Amelia Lost by Candace Fleming. Grades 4-8. Random House Books for Young Readers, February 2011. 128 pages. Reviewed from ARC snagged at ALA.
Biographies of Amelia Earhart. We have plenty of them, right?
Famous lady disappears on a flight around the world. Years later, people are intrigued. Lots of biographies are written.
But this one stands out among the crowd. This one is not to be missed.
First of all, you have Candace Fleming, master nonfiction writer. She brings Amelia Earhart to life with quotes, photos, and stories about her. She takes the reader through Amelia's childhood, her family's struggles with an alcoholic father, and her dreams of flying. She includes little details that make the reader realize that Amelia Earhart was a real person (did you know that her hair was not naturally wavy? She took a curling iron to it every morning to create that tousled look!). With Candance Fleming, you know you're going to get a meticulously researched and well-written biography.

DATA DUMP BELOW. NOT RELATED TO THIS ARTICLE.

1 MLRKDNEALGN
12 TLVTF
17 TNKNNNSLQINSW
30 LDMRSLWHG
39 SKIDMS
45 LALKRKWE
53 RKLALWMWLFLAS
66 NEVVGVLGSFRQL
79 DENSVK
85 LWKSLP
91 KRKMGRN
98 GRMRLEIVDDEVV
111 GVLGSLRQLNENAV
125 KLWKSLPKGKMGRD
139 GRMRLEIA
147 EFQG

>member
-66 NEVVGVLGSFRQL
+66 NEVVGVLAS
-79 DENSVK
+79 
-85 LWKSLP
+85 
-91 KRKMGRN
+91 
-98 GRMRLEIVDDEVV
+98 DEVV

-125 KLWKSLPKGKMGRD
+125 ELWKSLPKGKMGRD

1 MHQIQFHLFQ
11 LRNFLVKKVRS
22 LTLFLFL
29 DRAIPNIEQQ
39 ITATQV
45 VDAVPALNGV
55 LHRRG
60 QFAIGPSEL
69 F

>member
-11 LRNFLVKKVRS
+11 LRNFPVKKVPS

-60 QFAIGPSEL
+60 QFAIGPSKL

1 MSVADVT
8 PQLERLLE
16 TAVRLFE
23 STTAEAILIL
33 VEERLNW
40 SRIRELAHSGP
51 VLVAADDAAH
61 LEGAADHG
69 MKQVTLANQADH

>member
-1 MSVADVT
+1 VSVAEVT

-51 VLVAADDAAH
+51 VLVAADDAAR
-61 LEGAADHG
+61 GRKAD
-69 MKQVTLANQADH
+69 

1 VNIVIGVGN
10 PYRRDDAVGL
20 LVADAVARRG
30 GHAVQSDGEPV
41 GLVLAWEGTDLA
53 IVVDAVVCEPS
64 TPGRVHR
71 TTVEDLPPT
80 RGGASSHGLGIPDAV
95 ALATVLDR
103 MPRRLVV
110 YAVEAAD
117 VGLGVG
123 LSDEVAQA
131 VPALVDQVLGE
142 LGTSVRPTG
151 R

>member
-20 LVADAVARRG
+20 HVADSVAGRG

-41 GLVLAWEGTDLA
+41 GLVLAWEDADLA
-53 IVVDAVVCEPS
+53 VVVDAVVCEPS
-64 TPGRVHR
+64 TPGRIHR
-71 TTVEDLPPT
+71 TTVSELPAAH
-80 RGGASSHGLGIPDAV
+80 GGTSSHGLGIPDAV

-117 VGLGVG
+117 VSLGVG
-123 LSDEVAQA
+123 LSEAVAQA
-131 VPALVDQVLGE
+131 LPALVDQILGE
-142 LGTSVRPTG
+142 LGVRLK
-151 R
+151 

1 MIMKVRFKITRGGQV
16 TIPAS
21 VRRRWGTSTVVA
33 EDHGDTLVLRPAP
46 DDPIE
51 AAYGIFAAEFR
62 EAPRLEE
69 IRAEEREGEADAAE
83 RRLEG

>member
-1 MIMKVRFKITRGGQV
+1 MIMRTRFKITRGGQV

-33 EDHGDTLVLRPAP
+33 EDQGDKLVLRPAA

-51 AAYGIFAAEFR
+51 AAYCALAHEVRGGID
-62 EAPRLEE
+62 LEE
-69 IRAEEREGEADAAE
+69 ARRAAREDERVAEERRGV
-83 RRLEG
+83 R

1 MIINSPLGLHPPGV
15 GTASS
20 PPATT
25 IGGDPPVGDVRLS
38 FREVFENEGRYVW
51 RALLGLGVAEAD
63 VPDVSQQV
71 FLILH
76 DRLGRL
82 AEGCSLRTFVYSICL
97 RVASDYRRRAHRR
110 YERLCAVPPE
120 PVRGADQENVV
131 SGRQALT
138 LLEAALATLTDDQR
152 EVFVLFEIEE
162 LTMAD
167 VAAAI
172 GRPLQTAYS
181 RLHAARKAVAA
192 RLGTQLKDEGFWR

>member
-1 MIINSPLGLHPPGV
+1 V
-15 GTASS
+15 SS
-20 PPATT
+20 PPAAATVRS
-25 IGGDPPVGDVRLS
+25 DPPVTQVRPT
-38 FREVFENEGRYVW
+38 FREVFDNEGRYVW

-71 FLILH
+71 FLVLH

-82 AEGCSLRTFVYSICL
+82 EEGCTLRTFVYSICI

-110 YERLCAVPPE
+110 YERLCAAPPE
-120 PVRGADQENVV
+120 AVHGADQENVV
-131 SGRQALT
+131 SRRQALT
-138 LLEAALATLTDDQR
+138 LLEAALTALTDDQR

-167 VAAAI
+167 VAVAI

The thing that made this biography stand out for me was the way that Ms. Fleming alternated the story of Amelia Earhart's life with the story of her death. When you crack open the book, the first bit is about Amelia's scheduled rendezvous with the tiny island in the Pacific where she was supposed to stop and refuel. Everyone was ready. Everyone was alert. And she didn't show up. They caught snatches of her voice on the radio, but they were unable to contact her, even though they tried many, many times.
It broke my heart and brought tears to my eyes and from that moment, I was utterly engrossed in Amelia's story (even though I have read biographies of her before). And the book continues that way, giving biographical information about Amelia and then, between chapters, continuing the story of those days when she was lost. I had no idea that civilians had picked up what might have been broadcasts from Amelia's radio, even as far away as Florida.
If you think you know the story of Amelia Earhart, I urge you to pick up Amelia Lost and see if you don't learn something new. This is a book that will stick with me. And I am not afraid to admit that I cried when booktalking it to my staff.
Check out more reviews at A Fuse #8 Production and Reading Rants.
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